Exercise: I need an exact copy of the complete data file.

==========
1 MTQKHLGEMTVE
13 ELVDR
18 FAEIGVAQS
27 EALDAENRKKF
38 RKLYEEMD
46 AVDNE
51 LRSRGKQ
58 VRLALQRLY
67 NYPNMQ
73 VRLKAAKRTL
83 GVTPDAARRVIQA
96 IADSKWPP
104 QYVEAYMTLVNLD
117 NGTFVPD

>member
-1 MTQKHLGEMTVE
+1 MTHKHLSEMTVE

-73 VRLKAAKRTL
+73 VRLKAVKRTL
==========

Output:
1 MTQKHLGEMTVE
13 ELVDR
18 FAEIGVAQS
27 EALDAENRKKF
38 RKLYEEMD
46 AVDNE
51 LRSRGKQ
58 VRLALQRLY
67 NYPNMQ
73 VRLKAAKRTL
83 GVTPDAARRVIQA
96 IADSKWPP
104 QYVEAYMTLVNLD
117 NGTFVPD

>member
-1 MTQKHLGEMTVE
+1 MTHKHLSEMTVE

-73 VRLKAAKRTL
+73 VRLKAVKRTL